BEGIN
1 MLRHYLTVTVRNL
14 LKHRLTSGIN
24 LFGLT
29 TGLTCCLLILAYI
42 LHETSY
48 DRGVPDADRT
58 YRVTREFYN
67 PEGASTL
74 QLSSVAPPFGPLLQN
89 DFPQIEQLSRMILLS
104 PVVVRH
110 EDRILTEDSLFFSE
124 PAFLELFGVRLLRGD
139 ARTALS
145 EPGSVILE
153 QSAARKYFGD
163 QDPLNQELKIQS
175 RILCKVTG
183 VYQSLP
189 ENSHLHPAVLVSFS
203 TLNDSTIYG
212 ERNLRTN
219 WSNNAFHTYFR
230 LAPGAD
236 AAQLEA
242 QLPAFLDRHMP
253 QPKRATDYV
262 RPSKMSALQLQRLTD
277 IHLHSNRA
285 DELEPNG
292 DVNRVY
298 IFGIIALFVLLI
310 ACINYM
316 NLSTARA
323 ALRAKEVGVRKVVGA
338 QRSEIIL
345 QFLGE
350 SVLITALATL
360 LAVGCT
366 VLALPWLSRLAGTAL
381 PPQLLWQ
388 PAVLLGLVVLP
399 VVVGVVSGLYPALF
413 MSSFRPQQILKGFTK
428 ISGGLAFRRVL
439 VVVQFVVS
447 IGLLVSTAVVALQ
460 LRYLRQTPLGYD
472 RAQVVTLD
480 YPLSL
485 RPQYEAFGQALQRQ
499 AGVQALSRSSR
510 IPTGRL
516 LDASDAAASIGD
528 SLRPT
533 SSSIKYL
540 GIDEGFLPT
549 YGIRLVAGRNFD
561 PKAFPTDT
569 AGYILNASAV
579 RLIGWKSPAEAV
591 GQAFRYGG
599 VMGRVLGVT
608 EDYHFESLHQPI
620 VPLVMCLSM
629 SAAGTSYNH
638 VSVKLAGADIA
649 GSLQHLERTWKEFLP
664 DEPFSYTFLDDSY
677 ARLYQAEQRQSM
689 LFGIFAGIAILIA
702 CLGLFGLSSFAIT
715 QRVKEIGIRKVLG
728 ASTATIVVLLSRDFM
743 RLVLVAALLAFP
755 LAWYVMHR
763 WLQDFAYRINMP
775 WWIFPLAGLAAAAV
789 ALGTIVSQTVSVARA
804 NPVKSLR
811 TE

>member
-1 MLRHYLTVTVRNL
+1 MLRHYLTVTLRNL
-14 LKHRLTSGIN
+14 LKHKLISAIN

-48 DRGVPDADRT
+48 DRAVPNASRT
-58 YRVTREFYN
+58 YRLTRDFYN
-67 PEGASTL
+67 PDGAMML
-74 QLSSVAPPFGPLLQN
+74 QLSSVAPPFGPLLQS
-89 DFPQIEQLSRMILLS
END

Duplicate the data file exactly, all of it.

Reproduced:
1 MLRHYLTVTVRNL
14 LKHRLTSGIN
24 LFGLT
29 TGLTCCLLILAYI
42 LHETSY
48 DRGVPDADRT
58 YRVTREFYN
67 PEGASTL
74 QLSSVAPPFGPLLQN
89 DFPQIEQLSRMILLS
104 PVVVRH
110 EDRILTEDSLFFSE
124 PAFLELFGVRLLRGD
139 ARTALS
145 EPGSVILE
153 QSAARKYFGD
163 QDPLNQELKIQS
175 RILCKVTG
183 VYQSLP
189 ENSHLHPAVLVSFS
203 TLNDSTIYG
212 ERNLRTN
219 WSNNAFHTYFR
230 LAPGAD
236 AAQLEA
242 QLPAFLDRHMP
253 QPKRATDYV
262 RPSKMSALQLQRLTD
277 IHLHSNRA
285 DELEPNG
292 DVNRVY
298 IFGIIALFVLLI
310 ACINYM
316 NLSTARA
323 ALRAKEVGVRKVVGA
338 QRSEIIL
345 QFLGE
350 SVLITALATL
360 LAVGCT
366 VLALPWLSRLAGTAL
381 PPQLLWQ
388 PAVLLGLVVLP
399 VVVGVVSGLYPALF
413 MSSFRPQQILKGFTK
428 ISGGLAFRRVL
439 VVVQFVVS
447 IGLLVSTAVVALQ
460 LRYLRQTPLGYD
472 RAQVVTLD
480 YPLSL
485 RPQYEAFGQALQRQ
499 AGVQALSRSSR
510 IPTGRL
516 LDASDAAASIGD
528 SLRPT
533 SSSIKYL
540 GIDEGFLPT
549 YGIRLVAGRNFD
561 PKAFPTDT
569 AGYILNASAV
579 RLIGWKSPAEAV
591 GQAFRYGG
599 VMGRVLGVT
608 EDYHFESLHQPI
620 VPLVMCLSM
629 SAAGTSYNH
638 VSVKLAGADIA
649 GSLQHLERTWKEFLP
664 DEPFSYTFLDDSY
677 ARLYQAEQRQSM
689 LFGIFAGIAILIA
702 CLGLFGLSSFAIT
715 QRVKEIGIRKVLG
728 ASTATIVVLLSRDFM
743 RLVLVAALLAFP
755 LAWYVMHR
763 WLQDFAYRINMP
775 WWIFPLAGLAAAAV
789 ALGTIVSQTVSVARA
804 NPVKSLR
811 TE

>member
-1 MLRHYLTVTVRNL
+1 MLRHYLTVTLRNL
-14 LKHRLTSGIN
+14 LKHKLISAIN

-48 DRGVPDADRT
+48 DRAVPNASRT
-58 YRVTREFYN
+58 YRLTRDFYN
-67 PEGASTL
+67 PDGAMML
-74 QLSSVAPPFGPLLQN
+74 QLSSVAPPFGPLLQS
-89 DFPQIEQLSRMILLS